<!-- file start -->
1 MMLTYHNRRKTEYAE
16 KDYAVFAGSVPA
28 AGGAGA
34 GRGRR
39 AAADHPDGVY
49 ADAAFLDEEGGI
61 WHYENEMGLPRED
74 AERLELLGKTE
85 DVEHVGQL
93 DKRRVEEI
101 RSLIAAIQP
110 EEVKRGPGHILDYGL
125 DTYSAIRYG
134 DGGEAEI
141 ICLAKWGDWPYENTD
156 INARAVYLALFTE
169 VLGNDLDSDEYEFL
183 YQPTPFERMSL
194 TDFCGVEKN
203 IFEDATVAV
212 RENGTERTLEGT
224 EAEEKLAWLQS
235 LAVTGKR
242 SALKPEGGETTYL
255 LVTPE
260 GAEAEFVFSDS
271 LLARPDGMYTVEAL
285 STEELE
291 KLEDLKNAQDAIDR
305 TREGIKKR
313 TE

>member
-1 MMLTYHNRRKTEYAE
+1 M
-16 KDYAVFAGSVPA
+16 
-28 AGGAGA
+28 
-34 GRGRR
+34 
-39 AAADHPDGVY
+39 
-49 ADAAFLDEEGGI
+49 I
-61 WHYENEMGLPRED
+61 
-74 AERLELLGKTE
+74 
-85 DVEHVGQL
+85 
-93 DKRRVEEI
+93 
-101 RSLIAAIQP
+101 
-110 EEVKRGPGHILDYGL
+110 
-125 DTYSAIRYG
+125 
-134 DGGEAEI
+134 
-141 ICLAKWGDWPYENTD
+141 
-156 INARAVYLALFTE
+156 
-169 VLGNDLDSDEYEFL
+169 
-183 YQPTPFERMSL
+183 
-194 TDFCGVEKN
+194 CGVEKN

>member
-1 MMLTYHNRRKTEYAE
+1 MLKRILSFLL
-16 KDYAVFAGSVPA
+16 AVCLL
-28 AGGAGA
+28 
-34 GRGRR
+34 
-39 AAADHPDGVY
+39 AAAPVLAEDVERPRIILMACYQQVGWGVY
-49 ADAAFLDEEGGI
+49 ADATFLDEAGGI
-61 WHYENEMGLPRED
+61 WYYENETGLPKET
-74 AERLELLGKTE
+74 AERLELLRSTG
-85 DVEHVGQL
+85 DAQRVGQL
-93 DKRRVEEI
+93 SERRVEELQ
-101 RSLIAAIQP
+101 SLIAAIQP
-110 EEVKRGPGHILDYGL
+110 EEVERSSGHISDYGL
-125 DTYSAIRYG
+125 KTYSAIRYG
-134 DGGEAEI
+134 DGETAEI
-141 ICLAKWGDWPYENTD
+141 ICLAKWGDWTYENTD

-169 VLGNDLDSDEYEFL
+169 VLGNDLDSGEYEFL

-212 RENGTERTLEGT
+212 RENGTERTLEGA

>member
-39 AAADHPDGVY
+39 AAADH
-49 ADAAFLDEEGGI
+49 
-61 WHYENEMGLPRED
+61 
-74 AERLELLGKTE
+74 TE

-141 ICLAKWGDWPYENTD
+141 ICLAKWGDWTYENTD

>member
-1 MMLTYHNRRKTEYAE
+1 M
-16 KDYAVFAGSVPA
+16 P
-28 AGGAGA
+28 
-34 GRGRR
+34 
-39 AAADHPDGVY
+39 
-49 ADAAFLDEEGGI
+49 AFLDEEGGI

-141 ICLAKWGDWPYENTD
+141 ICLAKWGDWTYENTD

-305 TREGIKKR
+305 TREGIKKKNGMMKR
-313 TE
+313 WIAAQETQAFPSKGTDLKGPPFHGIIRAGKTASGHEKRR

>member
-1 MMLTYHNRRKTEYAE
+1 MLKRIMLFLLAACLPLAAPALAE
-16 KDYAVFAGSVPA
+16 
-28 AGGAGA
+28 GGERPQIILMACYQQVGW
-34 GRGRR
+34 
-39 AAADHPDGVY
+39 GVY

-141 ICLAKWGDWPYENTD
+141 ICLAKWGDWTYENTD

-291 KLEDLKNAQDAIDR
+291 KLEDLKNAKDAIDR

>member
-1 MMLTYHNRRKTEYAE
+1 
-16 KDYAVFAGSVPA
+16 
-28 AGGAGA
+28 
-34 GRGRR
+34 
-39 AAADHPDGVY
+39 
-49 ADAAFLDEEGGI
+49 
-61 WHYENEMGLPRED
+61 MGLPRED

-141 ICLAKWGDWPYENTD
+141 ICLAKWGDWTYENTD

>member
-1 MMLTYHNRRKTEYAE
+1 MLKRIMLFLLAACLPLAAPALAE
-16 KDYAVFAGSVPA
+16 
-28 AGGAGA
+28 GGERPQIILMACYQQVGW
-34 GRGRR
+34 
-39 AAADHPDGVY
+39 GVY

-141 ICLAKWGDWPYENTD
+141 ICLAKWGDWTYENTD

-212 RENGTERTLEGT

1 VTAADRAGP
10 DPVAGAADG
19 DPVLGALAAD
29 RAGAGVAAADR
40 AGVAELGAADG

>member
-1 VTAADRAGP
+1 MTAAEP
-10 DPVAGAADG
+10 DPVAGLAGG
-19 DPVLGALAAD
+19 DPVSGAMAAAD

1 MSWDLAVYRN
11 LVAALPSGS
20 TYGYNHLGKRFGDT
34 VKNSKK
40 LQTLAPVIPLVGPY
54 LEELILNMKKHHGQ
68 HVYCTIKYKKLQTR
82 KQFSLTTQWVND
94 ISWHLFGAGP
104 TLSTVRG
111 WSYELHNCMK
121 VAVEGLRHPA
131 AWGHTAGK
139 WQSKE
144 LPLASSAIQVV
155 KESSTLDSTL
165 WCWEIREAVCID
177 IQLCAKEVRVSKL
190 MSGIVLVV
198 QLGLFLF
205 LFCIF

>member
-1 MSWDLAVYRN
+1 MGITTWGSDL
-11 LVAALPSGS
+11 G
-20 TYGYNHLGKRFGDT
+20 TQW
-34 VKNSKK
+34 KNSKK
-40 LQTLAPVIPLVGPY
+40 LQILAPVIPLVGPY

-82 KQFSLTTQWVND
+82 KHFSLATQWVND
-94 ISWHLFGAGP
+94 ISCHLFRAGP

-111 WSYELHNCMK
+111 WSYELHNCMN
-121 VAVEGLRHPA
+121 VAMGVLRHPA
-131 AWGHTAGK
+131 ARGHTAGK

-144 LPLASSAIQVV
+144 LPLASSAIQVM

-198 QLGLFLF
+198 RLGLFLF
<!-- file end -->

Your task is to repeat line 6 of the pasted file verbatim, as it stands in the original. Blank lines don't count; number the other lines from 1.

49 ADAAFLDEEGGI